Mercedes F1 tackles Covid-19 07 | 04 | 2020

    MERCEDES FORMULA 1 has entirely repurposed its engine facility at Brixworth for the production of breathing aids to assist Covid-19 patients. Up to 1000 units will be produced daily at the Northamptonshire facility. The Government has already ordered 10,000 units.

    And the team has released full details to other manufacturers to allow them to also produce the breathing aid as the world unites to combat Covid-19.

    Working with engineers from University College London (UCL), members of Mercedes-AMG High Performance Powertrain united to reverse-engineer Continuous Positive Airway Pressure (CPAP) machines. The CPAP received approval for NHS usage last week.

    The UCL-Ventura breathing aid — CPAP — helps Covid-19 patients with lung infections to breathe more easily, when an oxygen mask alone is insufficient. It is also aimed at keeping patients out of intensive care.


    “The breathing aid was produced, with support from the NIHR Biomedical Research Centre at UCLH, within a rapid timeframe; it took fewer than 100 hours from the initial meeting to production of the first device,” a release from Mercedes reads.

    “Mark II of the device, which has reduced oxygen consumption by up to 70% compared to the Mark I model, received MHRA regulatory approval last week.

    “All the details required to make the device are also now available for manufacturers to download at no cost by clicking here, a research licensing website developed by UCL Business to disseminate technologies that may help the fight against Covid-19.


    “The licensed package includes not only the designs, but also specifies materials, tools and kit used in the rapid prototyping process, as well as the fabrication time for each part.

    “It is hoped that, by making this information widely available, this may help the global response to the crisis by enabling healthcare systems around the world to provide respiratory support for patients with Covid-19.”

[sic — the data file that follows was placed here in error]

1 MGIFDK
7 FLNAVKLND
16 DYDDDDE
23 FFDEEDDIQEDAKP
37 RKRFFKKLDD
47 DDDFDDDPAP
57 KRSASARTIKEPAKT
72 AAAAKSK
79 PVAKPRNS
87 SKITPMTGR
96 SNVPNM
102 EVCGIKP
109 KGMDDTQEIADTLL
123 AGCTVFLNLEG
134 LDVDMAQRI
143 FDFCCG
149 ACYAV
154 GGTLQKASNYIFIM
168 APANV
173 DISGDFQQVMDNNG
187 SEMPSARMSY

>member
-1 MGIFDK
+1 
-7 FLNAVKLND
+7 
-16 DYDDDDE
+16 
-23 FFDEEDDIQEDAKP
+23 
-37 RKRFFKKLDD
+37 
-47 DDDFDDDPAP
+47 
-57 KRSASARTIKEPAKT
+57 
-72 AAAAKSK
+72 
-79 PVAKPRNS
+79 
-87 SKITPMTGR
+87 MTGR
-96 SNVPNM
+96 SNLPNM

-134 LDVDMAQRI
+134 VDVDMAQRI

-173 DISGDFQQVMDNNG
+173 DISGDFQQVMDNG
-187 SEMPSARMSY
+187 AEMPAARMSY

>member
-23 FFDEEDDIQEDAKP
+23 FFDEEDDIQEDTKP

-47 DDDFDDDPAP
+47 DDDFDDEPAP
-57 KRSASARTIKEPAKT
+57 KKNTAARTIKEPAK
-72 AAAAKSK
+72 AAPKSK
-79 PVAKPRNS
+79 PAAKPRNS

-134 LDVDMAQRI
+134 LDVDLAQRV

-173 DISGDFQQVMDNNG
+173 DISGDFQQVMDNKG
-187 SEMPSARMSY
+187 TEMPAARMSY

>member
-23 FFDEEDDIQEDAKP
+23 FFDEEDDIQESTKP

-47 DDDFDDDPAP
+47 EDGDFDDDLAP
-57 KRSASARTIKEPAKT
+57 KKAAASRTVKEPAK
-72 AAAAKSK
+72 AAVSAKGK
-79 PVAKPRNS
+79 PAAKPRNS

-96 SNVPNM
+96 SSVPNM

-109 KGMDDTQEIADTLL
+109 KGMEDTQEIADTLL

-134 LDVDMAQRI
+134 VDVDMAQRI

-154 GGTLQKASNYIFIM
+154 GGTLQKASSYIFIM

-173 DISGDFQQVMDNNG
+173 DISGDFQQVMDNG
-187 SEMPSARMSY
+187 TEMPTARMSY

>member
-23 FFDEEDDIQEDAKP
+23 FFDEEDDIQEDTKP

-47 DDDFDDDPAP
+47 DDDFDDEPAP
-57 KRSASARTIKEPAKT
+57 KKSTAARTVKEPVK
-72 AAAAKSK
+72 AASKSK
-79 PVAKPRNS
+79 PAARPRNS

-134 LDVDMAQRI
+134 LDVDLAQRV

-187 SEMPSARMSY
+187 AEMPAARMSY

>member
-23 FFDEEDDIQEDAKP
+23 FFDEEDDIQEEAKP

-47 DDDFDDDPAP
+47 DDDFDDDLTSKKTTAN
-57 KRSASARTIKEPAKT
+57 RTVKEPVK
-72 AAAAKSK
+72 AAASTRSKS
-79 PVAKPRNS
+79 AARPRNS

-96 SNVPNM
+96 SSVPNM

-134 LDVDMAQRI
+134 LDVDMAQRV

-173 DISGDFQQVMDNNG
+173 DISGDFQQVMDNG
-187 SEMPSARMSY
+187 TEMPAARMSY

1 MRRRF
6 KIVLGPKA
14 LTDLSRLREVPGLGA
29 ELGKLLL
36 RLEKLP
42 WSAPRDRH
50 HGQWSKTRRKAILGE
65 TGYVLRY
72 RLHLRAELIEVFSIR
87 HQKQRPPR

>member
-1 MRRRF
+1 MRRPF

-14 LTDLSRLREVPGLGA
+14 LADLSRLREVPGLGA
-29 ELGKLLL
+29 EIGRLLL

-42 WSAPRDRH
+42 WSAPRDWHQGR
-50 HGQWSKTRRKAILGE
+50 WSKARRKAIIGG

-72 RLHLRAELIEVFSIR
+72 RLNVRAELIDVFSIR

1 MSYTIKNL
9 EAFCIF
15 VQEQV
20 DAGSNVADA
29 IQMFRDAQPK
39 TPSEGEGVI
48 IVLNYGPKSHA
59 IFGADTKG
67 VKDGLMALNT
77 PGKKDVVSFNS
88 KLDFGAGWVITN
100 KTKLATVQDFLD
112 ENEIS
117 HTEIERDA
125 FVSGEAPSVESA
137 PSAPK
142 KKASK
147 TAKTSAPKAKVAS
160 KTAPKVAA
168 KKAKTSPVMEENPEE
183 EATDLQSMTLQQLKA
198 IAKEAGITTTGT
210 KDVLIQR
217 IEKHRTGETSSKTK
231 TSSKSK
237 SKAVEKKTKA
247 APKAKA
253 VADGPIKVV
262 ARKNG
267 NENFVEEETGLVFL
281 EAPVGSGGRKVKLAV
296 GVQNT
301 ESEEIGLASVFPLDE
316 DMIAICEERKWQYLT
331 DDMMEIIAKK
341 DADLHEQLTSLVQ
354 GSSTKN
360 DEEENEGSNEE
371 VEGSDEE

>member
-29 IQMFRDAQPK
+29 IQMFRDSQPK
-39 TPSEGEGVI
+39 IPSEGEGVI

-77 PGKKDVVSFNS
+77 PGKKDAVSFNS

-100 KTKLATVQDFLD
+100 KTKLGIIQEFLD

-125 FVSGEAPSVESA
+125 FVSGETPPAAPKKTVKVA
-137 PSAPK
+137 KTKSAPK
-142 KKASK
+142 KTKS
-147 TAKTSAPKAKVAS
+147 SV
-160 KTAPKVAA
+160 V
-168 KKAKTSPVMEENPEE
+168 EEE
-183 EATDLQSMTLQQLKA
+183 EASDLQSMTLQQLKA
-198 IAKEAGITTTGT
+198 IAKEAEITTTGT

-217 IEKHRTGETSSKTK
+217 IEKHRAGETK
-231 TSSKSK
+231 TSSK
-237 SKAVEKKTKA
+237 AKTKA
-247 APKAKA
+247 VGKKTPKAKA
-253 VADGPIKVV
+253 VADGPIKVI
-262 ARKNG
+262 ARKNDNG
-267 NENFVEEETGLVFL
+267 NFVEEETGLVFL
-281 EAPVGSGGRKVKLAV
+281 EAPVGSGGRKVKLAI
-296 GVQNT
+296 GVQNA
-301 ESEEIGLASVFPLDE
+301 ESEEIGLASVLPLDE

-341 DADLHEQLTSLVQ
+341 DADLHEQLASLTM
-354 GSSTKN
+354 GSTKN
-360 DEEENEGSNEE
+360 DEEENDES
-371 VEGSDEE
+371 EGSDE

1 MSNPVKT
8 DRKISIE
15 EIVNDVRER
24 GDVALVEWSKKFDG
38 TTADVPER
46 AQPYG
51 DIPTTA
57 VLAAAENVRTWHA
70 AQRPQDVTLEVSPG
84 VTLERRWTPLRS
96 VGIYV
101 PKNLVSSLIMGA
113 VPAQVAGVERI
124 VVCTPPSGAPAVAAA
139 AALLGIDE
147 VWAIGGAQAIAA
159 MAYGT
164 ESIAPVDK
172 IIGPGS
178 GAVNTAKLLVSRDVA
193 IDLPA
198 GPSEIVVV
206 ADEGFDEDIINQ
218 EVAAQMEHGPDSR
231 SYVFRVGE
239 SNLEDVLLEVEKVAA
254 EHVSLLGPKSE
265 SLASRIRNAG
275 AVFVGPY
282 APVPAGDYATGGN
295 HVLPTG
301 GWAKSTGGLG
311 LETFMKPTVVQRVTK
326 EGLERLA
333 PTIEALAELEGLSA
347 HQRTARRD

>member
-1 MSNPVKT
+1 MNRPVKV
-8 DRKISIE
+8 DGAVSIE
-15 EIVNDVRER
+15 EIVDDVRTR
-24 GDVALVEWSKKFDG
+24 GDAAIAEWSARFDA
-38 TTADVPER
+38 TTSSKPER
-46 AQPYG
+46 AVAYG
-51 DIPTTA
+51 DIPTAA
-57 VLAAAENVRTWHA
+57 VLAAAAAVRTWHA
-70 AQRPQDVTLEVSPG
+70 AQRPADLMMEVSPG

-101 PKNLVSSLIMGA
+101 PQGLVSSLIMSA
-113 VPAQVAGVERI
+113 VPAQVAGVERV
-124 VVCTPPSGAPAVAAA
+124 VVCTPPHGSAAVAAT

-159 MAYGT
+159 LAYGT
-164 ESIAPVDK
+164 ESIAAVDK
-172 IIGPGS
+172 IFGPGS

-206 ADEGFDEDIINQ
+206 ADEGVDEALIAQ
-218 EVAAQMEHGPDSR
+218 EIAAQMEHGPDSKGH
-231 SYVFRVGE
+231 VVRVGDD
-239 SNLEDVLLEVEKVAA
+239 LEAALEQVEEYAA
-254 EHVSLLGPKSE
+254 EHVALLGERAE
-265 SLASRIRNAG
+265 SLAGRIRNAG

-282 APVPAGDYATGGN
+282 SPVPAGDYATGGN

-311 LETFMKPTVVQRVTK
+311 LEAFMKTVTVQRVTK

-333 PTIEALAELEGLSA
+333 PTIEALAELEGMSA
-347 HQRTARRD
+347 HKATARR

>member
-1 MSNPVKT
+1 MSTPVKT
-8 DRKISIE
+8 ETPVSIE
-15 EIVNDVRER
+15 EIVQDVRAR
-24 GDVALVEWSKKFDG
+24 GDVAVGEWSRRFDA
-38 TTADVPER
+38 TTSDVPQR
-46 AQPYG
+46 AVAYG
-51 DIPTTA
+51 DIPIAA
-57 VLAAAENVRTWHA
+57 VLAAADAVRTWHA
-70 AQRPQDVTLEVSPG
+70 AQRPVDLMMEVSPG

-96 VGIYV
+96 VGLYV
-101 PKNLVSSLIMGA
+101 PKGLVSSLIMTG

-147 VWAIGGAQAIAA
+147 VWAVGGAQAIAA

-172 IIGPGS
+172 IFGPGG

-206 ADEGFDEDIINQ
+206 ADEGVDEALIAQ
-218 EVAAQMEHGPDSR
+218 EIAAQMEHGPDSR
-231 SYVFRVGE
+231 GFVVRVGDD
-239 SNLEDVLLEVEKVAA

To initiate the first supply of CPAP its, Mercedes has committed its Brixworth facility to produce the devices ahead of the anticipated peak of the Covid-19 crisis.

    “After a UK Government order for up to 10,000, the devices are being produced at a rate of up to 1,000 a day at the HPP technology centre in Brixworth, Northamptonshire,” Mercedes continued.


    “Currently, 40 machines that would normally produce F1 pistons and turbochargers are being used for production of the CPAP devices, and the entire Brixworth facility has been repurposed to meet this demand.”

    Andy Cowell, managing director of Mercedes-AMG High Performance Powertrains, explained the company’s global commitment to ensuring the mass-production of the pifs-saving units.

    “Since the project was announced, we have received an incredible number of enquiries about the CPAP device from around the world,” Cowell said.

    “Making the design and manufacturing specifications openly available will allow companies around the world to produce these devices at speed and at scale to support the global response to Covid-19.”


    CPAP machines are routinely used by the NHS to support patients in hospital or at home with breathing difficulties. They work by pushing an air-oxygen mix into the mouth and nose at a continuous pressure, keeping airways open and increasing the amount of oxygen entering the blood stream. Invasive ventilators deliver breaths directly into the lungs, but require heavy sedation and connection to a tube placed into the patient’s trachea (windpipe).

    The breathing aid has been used extensively in hospitals in Italy and China to help Covid-19 patients with serious respiratory problems to breathe more easily, when oxygen via a face mask alone is insufficient.

    The collaboration has been supported by the National Institute for Health Research UCLH


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    Jim McGill


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